But a Defence reporting timeline shows the crew — despite twice calling in a PAN-PAN emergency due to damage to the helicopter — did not pass on location data to emergency services until after the chopper conducted an emergency landing at Canberra Airport about 2:15pm — a full 45 minutes after it had accidentally ignited the blaze.

A woman in fire gear in front of a military helicopter.A woman in fire gear in front of a military helicopter.
The helicopter was being used to help manage the bushfire threat.(ABC News: Craig Allen)

A Defence response to questions from the ABC said the crew’s primary concern was for their own safety.

“At the time of the ignition, the Australian Defence Force MRH-90 Callsign ANGEL 21 was damaged and in an emergency situation,” a Defence spokesperson said.

“The aircrew passed the location of the fire to [the] ACT Emergency Services Agency immediately after effecting an emergency landing at Canberra Airport.”

What was not explained is why the aircrew flew a potentially compromised aircraft all the way to Canberra Airport — a distance of some 40 kilometres — instead of diverting to a safe landing site in the Orroral Valley, or the nearby ESA aerial firefighting base outside Tharwa.

Lack of information led to confusion on ground

Meanwhile, the fire was growing.

ACT ESA radio traffic logs show “white smoke” was spotted by the Mount Tennent fire tower, in Canberra’s south, at 1:49pm — 19 minutes after ignition.

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Radio calls show how fire crews struggled to locate the fire without Defence’s help.

As the minutes ticked by, fire authorities desperately hunted for the source of the smoke.

Crews were incorrectly dispatched to Booroomba Rocks, Bulls Head (Mount Franklin Road) and Honeysuckle Valley (Apollo Road) in pursuit of the blaze.

“We’re having conflicting reports about the location, can I get you to turn up Apollo Road, we have indications it might be in the Honeysuckle area,” radio traffic from emergency services said at 2:08pm.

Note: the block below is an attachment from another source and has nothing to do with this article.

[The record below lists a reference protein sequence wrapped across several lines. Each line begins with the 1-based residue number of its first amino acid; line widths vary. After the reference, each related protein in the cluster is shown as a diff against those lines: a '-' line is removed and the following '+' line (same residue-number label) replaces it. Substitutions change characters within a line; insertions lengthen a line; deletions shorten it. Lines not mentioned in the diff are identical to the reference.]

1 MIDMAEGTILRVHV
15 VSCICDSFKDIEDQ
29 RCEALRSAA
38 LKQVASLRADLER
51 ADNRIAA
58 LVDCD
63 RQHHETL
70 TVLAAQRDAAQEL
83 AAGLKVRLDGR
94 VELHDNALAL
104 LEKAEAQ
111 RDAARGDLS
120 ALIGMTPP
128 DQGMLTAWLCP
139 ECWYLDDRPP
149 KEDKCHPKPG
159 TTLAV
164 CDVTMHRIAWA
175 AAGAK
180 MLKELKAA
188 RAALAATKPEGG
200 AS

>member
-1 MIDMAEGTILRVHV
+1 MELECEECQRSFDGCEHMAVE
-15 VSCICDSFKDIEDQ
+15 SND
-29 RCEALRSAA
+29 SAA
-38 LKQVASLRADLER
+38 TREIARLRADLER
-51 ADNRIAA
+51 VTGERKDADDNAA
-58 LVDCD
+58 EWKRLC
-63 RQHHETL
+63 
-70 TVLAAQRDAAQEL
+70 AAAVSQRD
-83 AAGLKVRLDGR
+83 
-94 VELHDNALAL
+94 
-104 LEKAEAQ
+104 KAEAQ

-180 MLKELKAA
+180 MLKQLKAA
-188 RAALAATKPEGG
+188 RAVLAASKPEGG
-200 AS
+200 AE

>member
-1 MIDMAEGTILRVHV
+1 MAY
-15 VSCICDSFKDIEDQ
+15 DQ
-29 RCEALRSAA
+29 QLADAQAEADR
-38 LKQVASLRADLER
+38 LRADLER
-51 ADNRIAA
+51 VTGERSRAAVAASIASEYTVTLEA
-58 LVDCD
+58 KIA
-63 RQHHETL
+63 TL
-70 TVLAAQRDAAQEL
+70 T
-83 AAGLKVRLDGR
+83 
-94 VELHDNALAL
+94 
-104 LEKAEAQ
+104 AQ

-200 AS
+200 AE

About the same time, Orroral Valley was identified as a possible location of the fire and, at 2:18pm, spotter aircraft confirmed the position and called in waterbombers.

It had taken ACT emergency crews 29 minutes to confirm the precise source of the smoke — 48 minutes after ignition, and around the same time the Australian Army was passing over the same information from the crew that had started the fire.

At 2:24pm, a RFS ground crew said it would not approach the fire due to the size, saying “I don’t think there’s much we can do … at this current point.”

The fire was reported as spotting ahead of itself soon after.

Flames with heavy smoke spread across hilly terrain.Flames with heavy smoke spread across hilly terrain.
By the time the first hour had passed, the fire had doubled in size.(ABC: Greg Nelson)

About one hour after ignition, at 2:32pm, Tennant Tower radioed that the fire had almost “doubled in size and is now giving off a mushroom-shaped cloud”.

At 2:35pm, aerial spotters called in that the fire was “crowning up the side of the hill and doing a very big run”.

Defence was concerned about ‘reputational impact’

It was not the first time Defence had sparked a major bushfire.

The 2013 State Mine fire, which burnt out 56,000 hectares of bush near Lithgow, NSW was sparked by live-firing exercises at the Marangaroo Training Centre on a high fire danger day.

A fire that roared through World Heritage rainforest in the Gold Coast hinterland in 2019 was also suspected to have started at Kokoda Barracks near Canungra.

The Defence documents show that damage control was a factor in its response to the Orroral Valley Fire.

A plane dropping red fire retardant.A plane dropping red fire retardant.